The United States Congress has not attempted to enact any nationwide federal smoking ban. Therefore, smoking bans in the United States are entirely a product of state and local criminal and occupational safety and health laws.
In 1995, California was the first state to enact a statewide smoking ban; throughout the early to mid 2000s, especially between 2004 and 2007, an increasing number of states enacted a statewide smoking ban of some kind. The most recent smoking ban, as of 2012, is North Dakota's statewide smoking ban, which was ratified by voters on November 6, 2012.
As further detailed in this list, smoking laws vary widely throughout the United States. Some places in the United States do not generally regulate smoking at all, some ban smoking in certain areas and not others, and some ban smoking nearly everywhere, even in outdoor areas (no state bans smoking in all public outdoor areas, but some local jurisdictions do). As of October 5, 2012, according to the American Nonsmokers' Rights Foundation, 81.3% of the U.S. population lives under a ban on smoking in "workplaces, and/or restaurants, and/or bars, by either a state, commonwealth, or local law,", though only 48.7% live under a ban covering all workplaces and restaurants and bars. A smoking ban (either state or local) has been enacted covering all bars and restaurants in each of the 60 most populated cities in the United States except these 16: Arlington, Texas, Atlanta, Fort Worth, Jacksonville, Memphis, Miami, Las Vegas, Nashville, New Orleans, Oklahoma City, Philadelphia, Pittsburgh, St. Louis, Tampa, Tulsa, and Virginia Beach.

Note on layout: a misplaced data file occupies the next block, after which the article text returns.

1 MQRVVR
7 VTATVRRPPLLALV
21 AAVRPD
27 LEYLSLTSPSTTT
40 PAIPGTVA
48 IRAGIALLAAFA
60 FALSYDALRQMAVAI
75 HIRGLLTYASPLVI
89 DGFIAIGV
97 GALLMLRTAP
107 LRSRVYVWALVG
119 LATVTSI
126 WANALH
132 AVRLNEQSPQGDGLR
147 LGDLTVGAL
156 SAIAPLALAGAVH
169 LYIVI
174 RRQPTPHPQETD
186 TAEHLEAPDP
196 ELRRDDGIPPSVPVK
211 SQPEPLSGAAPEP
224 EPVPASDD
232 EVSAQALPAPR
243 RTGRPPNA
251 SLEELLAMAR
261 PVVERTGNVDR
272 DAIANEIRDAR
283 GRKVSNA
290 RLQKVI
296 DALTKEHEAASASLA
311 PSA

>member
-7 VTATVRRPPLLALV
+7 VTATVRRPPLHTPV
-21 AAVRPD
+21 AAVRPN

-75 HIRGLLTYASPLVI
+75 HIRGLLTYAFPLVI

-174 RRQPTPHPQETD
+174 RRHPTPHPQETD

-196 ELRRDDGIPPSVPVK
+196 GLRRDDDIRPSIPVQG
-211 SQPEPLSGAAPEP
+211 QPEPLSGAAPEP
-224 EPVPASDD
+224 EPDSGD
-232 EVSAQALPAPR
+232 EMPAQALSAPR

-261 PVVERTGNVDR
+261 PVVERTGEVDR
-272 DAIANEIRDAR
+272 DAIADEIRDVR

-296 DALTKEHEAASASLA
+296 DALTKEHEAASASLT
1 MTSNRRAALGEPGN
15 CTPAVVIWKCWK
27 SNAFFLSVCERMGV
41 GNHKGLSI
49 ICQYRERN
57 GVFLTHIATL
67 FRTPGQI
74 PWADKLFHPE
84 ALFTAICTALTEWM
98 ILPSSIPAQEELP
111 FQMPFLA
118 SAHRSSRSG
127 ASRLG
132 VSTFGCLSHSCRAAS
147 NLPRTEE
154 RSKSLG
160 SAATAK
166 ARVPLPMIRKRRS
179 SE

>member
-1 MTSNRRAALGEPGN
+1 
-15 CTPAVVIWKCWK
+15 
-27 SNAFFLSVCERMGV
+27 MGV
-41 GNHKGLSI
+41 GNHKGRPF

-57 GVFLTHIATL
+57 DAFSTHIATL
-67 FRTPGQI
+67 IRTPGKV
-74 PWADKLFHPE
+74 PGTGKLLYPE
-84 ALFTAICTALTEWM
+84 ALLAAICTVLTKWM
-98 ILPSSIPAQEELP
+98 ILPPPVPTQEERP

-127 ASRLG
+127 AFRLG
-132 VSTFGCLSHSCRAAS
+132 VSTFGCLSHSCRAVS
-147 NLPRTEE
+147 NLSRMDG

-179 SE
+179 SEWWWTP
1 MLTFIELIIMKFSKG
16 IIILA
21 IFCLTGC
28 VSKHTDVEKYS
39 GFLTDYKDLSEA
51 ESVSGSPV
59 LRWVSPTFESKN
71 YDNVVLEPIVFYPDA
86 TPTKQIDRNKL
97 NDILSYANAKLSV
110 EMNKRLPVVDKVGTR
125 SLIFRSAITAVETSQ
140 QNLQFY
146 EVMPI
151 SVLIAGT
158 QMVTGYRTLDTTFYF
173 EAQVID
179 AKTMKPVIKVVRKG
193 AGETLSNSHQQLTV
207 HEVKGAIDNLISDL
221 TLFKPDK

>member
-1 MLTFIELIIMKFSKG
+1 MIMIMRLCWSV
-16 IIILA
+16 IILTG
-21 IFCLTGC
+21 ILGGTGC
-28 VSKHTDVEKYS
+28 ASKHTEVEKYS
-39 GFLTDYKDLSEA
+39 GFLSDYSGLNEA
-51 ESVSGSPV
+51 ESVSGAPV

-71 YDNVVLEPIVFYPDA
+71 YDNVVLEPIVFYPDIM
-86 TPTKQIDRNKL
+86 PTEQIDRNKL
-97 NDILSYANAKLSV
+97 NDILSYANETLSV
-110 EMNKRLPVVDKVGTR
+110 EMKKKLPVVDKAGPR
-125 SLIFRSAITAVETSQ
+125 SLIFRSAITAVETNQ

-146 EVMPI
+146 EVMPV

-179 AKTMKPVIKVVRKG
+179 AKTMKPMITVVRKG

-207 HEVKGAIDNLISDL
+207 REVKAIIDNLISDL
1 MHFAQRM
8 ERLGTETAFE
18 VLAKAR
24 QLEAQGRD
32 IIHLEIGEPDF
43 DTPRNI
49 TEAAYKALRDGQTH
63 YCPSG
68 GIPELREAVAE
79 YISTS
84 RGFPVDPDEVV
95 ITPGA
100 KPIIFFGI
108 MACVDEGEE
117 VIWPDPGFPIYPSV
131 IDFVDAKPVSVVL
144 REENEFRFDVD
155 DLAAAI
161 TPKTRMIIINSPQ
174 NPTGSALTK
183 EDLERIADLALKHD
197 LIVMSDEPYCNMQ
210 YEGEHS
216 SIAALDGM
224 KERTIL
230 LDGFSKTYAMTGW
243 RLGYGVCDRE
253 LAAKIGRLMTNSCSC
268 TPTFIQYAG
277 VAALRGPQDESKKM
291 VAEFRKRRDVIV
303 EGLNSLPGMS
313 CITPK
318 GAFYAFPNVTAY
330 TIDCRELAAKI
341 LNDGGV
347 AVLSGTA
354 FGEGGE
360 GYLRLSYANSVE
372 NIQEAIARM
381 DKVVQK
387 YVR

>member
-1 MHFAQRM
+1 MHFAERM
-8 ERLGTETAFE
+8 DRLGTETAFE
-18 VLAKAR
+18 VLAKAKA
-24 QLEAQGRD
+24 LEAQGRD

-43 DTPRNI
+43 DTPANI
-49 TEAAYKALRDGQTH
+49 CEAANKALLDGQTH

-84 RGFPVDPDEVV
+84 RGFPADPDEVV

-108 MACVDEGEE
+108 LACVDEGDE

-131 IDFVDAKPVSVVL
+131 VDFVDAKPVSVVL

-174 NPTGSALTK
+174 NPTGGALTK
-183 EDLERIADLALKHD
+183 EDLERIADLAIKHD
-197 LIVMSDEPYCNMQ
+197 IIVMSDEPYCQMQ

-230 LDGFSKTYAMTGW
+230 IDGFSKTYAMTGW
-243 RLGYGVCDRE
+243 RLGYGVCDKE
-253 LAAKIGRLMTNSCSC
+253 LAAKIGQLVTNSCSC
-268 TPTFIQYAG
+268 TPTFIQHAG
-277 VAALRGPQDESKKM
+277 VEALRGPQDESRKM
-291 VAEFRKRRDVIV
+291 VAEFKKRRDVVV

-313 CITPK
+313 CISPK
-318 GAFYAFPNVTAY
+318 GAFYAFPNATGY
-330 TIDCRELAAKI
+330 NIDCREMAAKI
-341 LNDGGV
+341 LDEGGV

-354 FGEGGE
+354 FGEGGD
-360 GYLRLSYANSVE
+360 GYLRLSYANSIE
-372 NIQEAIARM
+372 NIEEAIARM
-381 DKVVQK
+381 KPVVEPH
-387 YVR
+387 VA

Other articles related to "list of smoking bans in the united states, smoking, state":
... No statewide smoking ban ... Instead, Wyoming state law only prohibits smoking where it could cause an explosion and in underground mines ... Wyoming has no state laws concerning indoor smoking in general, and thus local governments can regulate general indoor smoking as they see fit ...
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